Friday, May 11, 2007

The Trials of Uncool

While putting together the source material (aka, "watching the show") for my latest review (review here, photos here), I had my second-ever encounter with what I like to call the "my publication's not cool enough" syndrome. To be honest, the syndrome is an underlying current in all of my comped tickets because I tend to get attached to the guest lists of opening bands - in the case of this show, I enjoyed myself courtesy of Kataklysm - but it really expresses itself when it comes to photographing headliners. As it turns out, not every band is as psyched to have someone from take pictures of them as I would hope, so twice in the past seven months - first with Megadeth and now with Dimmu Borgir, I had the pleasure of being barred from the photographer's well by the main act. As I result, every time I pack up my camera, I think, "will tonight be another night where I won't get to shoot the whole show because we're not cool enough? Will I chose to take pictures from the audience like every other fan, or just cut my losses?" Tough dilemmas, my friends, tough dilemmas indeed.

"Not being cool enough" is an odd feeling because after six shows, I'm starting to recognize certain photographers by sight; guys who clearly work for major metal publications because of their large cameras and consistent photo access. Even though I've never talked to any of these guys, the cool guys who can take pictures of any on they want, I feel a little intimidated: do they notice? Will they somehow take advantage of my lesser status by blocking me out of a key shot in a (sometimes over-) crowded well? Does it really matter, because they're professionals and I'm just an amateur exploring a hobby? The rational consciousness shrugs off, the irrational subconscious thinks about a little too much to be healthy.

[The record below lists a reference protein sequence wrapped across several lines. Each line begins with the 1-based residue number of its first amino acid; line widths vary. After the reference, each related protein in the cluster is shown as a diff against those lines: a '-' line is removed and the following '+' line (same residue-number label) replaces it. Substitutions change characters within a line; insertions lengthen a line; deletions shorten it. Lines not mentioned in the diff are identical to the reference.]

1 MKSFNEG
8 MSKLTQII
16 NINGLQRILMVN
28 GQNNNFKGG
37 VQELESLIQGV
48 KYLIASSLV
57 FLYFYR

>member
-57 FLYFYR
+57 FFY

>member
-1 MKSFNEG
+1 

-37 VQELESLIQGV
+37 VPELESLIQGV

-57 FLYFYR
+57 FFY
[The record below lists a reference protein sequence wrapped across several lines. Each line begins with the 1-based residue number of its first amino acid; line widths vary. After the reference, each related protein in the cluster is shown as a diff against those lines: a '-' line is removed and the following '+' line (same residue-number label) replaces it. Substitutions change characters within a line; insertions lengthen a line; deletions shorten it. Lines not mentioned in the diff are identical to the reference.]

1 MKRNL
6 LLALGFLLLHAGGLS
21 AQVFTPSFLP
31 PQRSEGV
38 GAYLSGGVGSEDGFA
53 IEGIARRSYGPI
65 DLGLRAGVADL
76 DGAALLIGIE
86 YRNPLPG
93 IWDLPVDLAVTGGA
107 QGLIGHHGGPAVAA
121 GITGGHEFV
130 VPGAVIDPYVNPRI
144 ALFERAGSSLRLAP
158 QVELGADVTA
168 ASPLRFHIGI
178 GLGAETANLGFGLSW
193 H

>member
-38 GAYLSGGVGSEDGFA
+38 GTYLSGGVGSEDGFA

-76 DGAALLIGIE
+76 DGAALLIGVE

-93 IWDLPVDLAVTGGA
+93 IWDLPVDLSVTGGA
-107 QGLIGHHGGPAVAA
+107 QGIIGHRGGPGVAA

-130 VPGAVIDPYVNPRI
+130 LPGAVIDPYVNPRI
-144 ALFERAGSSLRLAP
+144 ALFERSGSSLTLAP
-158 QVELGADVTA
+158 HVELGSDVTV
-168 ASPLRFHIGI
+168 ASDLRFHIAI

The other half of the story is that the "not cool enough" syndrome is a little irrational. is the biggest website you've started to hear of, with millions of visitors each month; so why doesn't it get the respect of major metal magazine when it comes to photo passes? The problem is perception, I'm sure; those millions of visitors tend not to be in the right demographic, so doesn't have the same presence in the metal landscape as a Kerrang! or Metal Maniacs despite having many, many more readers as a whole. Fixing that perception will take a lot of work and isn't really something I can control, but that doesn't stop me from dreaming - and fearing - every time I pick up a camera.

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